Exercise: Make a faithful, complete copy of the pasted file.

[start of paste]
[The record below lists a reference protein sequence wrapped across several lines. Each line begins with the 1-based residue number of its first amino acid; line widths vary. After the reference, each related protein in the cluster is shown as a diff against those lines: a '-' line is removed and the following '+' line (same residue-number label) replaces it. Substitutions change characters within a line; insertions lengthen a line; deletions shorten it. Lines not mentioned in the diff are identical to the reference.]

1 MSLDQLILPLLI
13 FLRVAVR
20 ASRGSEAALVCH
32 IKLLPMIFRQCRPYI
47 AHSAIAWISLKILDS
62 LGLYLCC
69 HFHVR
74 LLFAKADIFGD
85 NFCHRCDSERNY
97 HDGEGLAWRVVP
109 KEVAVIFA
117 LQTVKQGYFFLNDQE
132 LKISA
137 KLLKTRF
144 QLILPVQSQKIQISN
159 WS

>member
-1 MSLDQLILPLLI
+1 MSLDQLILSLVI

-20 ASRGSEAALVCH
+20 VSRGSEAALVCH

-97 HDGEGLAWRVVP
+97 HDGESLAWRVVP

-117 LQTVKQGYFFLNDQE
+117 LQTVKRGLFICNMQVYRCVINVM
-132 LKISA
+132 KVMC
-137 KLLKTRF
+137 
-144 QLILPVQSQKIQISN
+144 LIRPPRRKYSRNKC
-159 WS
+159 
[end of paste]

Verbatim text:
[The record below lists a reference protein sequence wrapped across several lines. Each line begins with the 1-based residue number of its first amino acid; line widths vary. After the reference, each related protein in the cluster is shown as a diff against those lines: a '-' line is removed and the following '+' line (same residue-number label) replaces it. Substitutions change characters within a line; insertions lengthen a line; deletions shorten it. Lines not mentioned in the diff are identical to the reference.]

1 MSLDQLILPLLI
13 FLRVAVR
20 ASRGSEAALVCH
32 IKLLPMIFRQCRPYI
47 AHSAIAWISLKILDS
62 LGLYLCC
69 HFHVR
74 LLFAKADIFGD
85 NFCHRCDSERNY
97 HDGEGLAWRVVP
109 KEVAVIFA
117 LQTVKQGYFFLNDQE
132 LKISA
137 KLLKTRF
144 QLILPVQSQKIQISN
159 WS

>member
-1 MSLDQLILPLLI
+1 MSLDQLILSLVI

-20 ASRGSEAALVCH
+20 VSRGSEAALVCH

-97 HDGEGLAWRVVP
+97 HDGESLAWRVVP

-117 LQTVKQGYFFLNDQE
+117 LQTVKRGLFICNMQVYRCVINVM
-132 LKISA
+132 KVMC
-137 KLLKTRF
+137 
-144 QLILPVQSQKIQISN
+144 LIRPPRRKYSRNKC
-159 WS
+159 